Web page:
Featured Classes

In 2023, we celebrate the centennial of Lincoln’s luxury automobiles, and we also kick off centennial celebrations for the 24 Hours of Le Mans. Swiss Carrossier Hermann Graber gets its due, and Talbot-Lago Grand Sports take to our show field after two years of anticipation. Additional features include Alfa 8C 2300, McFarlan, Otto Vu, Unorthodox Propulsion, and 1932 Ford Historic Hot Rods.

Lincoln Centennial

Long the arbiter of elegance in America, Lincoln marks its centennial as a successful automaker this year. Begun in 1917, Lincoln Motor Company initially built the Liberty engines that powered the aircraft of World War I. After the war, a transition to automaking led to financial downturn, but Ford Motor Company came to its rescue in 1922, purchasing the company and quickly righting it. Under the guidance of Edsel Ford, Lincoln soon established a reputation for luxury, offering custom bodies on Models L and then K. The Lincoln Zephyr and Continental followed . . . and the luxury offerings continue to this day.

Talbot-Lago Grand Sport

When Anthony Lago took over Talbot in 1933, he immediately sought to improve both the technology and the design of these French creations. The T150C debuted the following year with a much-improved engine, gearbox and chassis and a striking new Figoni et Falaschi body. Later iterations of the model were further improved and most bore Figoni’s iconic goutte d’eau, or teardrop, body. But the marque reached its zenith in the early postwar era with the creation of the T26 Grand Sport chassis, which debuted in 1947. Just 32 of these cars were created and 28 survive. 

24 Hours of Le Mans Centennial

The 24 Hours of Le Mans first took place in May of 1923. As this famed endurance race now heads toward its centennial, race organizers are working with the Pebble Beach Concours d’Elegance and the Rolex Monterey Motorsports Reunion to host the first of many celebrations. Accordingly, the Concours will be hosting a selection of important Le Mans competitors.

Alfa Romeo 8C 2300

The Alfa Romeo 8C 2300 is considered by many collectors to be the ultimate classic touring car, so it is highly sought today. With a history tied to racing, it was perhaps the most technologically advanced car that could be purchased in its day. Moreover, it handled with relative ease and it often bore striking coachwork.

Graber Coachwork

Active from 1925 to 1970, Swiss Carrosserie Hermann Graber enjoyed a dedicated following for the impeccably tasteful styling of his convertibles and coupés. Although perhaps best known today for his later work with Alvis, Graber led the way in the late ’40s in developing a graceful pontoon convertible with fully integrated front fenders and trunk. True to his Swiss heritage, he was adept at blending styling details from many different countries and was equally at home working on cars from France, Italy, Germany and the United States.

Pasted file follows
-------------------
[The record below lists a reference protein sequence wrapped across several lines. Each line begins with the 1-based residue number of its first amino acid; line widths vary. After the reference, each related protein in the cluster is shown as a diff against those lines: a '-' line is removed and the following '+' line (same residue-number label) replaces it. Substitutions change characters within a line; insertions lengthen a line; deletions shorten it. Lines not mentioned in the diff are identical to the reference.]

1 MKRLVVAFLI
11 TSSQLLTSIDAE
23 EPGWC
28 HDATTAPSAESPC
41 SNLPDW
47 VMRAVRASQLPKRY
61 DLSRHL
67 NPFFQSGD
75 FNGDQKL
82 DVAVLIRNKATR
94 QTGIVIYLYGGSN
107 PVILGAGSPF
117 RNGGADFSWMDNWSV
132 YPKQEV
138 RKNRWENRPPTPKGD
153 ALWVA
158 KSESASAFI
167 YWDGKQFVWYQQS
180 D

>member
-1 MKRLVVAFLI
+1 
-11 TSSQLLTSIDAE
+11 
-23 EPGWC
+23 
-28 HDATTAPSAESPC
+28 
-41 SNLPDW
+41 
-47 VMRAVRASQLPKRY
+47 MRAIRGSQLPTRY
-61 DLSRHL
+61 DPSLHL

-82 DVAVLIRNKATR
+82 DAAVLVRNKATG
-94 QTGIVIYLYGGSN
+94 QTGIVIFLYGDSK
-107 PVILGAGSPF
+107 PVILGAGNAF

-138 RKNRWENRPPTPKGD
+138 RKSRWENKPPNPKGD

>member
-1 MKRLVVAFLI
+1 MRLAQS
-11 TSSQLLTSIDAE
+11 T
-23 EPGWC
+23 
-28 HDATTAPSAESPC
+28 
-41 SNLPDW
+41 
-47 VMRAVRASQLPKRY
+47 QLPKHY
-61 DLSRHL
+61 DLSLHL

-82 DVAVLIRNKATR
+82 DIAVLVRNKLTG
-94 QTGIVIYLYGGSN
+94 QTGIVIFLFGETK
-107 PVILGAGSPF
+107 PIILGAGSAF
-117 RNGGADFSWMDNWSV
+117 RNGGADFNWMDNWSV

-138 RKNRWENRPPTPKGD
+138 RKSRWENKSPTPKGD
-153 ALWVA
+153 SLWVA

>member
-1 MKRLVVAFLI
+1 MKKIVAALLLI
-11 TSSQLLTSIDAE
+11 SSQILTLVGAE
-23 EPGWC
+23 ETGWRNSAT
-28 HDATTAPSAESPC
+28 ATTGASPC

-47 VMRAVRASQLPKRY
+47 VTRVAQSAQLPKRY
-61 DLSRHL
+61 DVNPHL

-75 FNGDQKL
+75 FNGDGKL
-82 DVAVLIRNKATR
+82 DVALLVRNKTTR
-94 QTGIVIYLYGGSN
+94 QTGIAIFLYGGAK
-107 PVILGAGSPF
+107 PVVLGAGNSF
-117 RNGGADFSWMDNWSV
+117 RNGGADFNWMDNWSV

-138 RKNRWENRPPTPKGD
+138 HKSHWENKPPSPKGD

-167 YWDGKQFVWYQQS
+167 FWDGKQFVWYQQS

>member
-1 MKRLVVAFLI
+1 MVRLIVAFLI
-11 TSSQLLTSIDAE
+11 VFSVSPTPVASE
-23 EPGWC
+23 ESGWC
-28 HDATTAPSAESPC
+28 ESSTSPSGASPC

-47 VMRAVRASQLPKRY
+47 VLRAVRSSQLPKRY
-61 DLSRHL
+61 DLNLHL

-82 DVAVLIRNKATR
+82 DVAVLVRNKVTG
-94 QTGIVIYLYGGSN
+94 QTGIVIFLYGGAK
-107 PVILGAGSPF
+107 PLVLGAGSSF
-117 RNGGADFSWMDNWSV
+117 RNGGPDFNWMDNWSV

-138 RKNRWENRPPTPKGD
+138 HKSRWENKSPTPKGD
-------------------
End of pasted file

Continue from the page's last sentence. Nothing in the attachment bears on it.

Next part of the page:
First offered in 1910, early McFarlans were tested in the first and second Indianapolis 500 and soon moved into the luxury market, often being called the American Rolls-Royce for their massive size and quality. It was the vehicle of choice for such renowned characters as Roscoe Conkling “Fatty” Arbuckle, Jack Dempsey, and Al Capone. It was last offered in 1928. Fewer than two dozen McFarlans are known to exist today.   

Otto Vu

From 1952 to 1954, Fiat produced a 2-liter V-8 and a race-worthy sports chassis that attracted many of the world’s finest coachbuilders—and the same engine powered some Siatas. The Otto Vu (V-8 in Italian) possessed a tiny jewel of an engine, and Italian carrozzeria from Ghia and Pininfarina to Vignale and Zagato built a small series of truly memorable cars. The streamlined 8V Supersonic berlinettas by Ghia are some of the best known, but at the Concours you’ll see other rare examples of the Fiat that thought it was a Ferrari. 

Unorthodox Propulsion

As the world turns to electric vehicles, it’s important to note that at the beginning of the 20th century electricity and steam vied with gasoline engines to power these radical new “horseless carriages.” And over the years, automobiles have been coal gas-fired, propeller-driven, and powered by hybrid gasoline-electric combinations. The Unorthodox Propulsion class will present the many weird, wild, and wonderful ways that automotive inventors have sought to power the automobile. Prepare to be surprised.

1932 Ford Historic Hot Rods

The year 2022 marks the 90th Anniversary of the iconic 1932 Ford roadster—then and now, the stripped down, souped up car of choice for generations of hot rodders. Light, stylish and fast, the first Ford production car with a V-8 engine, the “Deuce” as it’s popularly known, is the quintessential hot rod. We’re assembling a class of historic ’32 Ford roadsters—famed dry lakes racers, magazine feature cars, showboats and street rods—all innovative examples of American ingenuity.

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